What Do Fluctuating Gas Prices Really Mean?
- June 7, 2016
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Fluxing gas prices have prompted many Americans to take a newfound interest in gas-related economics, both out of sheer curiosity and prudent planning. For instance, if planning for a road trip ahead by several months, it’s useful for budgeting purposes to calculate the cost in gas. The constant fluctuations can make an estimation like this difficult, especially with market manipulation playing a role. What consumers do know is that they’ll take advantage of gas prices while they’re cheap.
Specifically, these dirt-cheap gas prices are having significant impacts on the auto market, including prompting consumers to consider purchasing less gas-efficient vehicles. So, how long can we expect gas prices to remain low? What’s the cause of all it? When trying to find the meaning behind fluxing gas prices, these are common questions among consumers.
The Short Appeal of Cheaper Gas
Upon first look, cheap gas only looks good. Less money that you have to spend each month to get around? Sounds great! While this results in a short-term positive, it can overshadow economic concerns. As is the case with many fluctuating industries, supply and demand plays a large role.
In short, there’s a lot of oil supply and not as much demand, especially with fuel-efficient cars rising in popularity. Combine this with a global overproduction of oil – thanks in large part to Nigerian and Algerian oil competing for Asian markets and the producers dropping prices as a result – and it has resulted in a fairly steady low gas price the past year or so, hovering around $2 per gallon in many places, which is a big difference compared to 2011-2014, where consumers saw prices between $3-4 a gallon.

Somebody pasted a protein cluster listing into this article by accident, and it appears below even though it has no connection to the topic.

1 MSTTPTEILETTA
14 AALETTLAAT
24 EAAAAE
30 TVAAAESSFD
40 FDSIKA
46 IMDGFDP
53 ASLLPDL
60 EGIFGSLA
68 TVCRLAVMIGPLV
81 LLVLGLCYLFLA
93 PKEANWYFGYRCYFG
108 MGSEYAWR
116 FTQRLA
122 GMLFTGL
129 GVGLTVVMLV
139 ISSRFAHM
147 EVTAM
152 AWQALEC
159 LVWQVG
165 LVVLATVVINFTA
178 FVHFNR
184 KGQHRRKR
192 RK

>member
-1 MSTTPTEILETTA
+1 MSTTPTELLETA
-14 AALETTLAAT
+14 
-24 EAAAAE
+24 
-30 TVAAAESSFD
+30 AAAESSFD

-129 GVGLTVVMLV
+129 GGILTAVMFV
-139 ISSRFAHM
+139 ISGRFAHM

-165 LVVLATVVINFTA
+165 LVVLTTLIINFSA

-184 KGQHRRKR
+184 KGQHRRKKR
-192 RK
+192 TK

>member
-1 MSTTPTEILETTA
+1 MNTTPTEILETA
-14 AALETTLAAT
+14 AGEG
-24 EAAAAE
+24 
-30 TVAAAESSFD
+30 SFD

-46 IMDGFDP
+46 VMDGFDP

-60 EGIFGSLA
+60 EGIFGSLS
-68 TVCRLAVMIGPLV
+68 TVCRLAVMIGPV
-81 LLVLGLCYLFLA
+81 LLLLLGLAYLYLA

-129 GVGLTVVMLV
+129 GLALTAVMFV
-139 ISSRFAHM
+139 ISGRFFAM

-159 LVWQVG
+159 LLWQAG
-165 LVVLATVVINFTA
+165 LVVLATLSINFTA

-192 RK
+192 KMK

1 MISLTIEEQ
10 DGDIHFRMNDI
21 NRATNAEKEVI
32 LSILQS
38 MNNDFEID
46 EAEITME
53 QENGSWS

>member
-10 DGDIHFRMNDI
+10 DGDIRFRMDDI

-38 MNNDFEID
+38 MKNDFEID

The Role of OPEC
The Organization of Petroleum Exporting Countries (OPEC) plays a significant role in stabilizing falling gas prices, with the organization being comprised of countries producing 40 percent of the world’s crude oil. OPEC’s fast rate of production has prompted many countries to plead for a slowdown in production, a request that OPEC refused, an action representative of the oil’s large supply.
Iraq’s oil minister Adel Abdul Mahdi summed up the feelings of many international leaders on the issue, explaining that OPEC shouldn’t sacrifice its part in the market. Since Americans and Russians “don’t have any ceiling, why should OPEC have a ceiling?”
Massive Savings for Most
Lower gas prices saved consumers $115 billion in 2015, so it’s easy to see why consumers aren’t exactly complaining. It was a major decline in one year alone, as the drop of an average $2.40 a gallon in 2015 from $3.34 is very significant and has resulted in savings amounting to $550 per driver, on average. With economic concerns in the U.S. and other countries, it can at least be seen as a timely opportunity to put cash back in people’s pockets.
The Impact on Inflation
Economists point to a strong connection between cheap oil and inflation, specifically in regard to how oil plays such a large role in world economics. Wall Street Journal national economics expert Josh Zumbrun explains that lower oil prices boost GDP and consumer spending, while lowering overall inflation. Things will level off eventually and consumers will get accustomed to these lower prices, though the slow inflation these prices are causing could result in deflation. This can result in many job losses and people defaulting on their mortgages and loans.
This would cause banks to suffer and the entire economy as a result. Inflation is a good thing when there’s an in-between: Too much or too little is detrimental, with the Federal Reserve aiming for a consistent 2 percent rate. 2014 saw a 0.4 percent rate and 2015 saw 0.5 percent, so it’s not at the rate the Fed wants, especially with declining oil prices contributing to the likelihood of deflation, which can result in a recession.
With all of these economics at play, it’s very difficult to predict something like what gas prices will be six months from now, especially with oil barrel price increases on the potential horizon. Still, all we can do for now is enjoy the cheap oil and be aware of optimizing oil usage throughout the seasons, knowing that the oil economy is impacted more by global politics than the single consumer. If you’ve always wanted to take a road trip across the country, now’s the time to do it!
Photo Credit: Mike Mozart via Flickr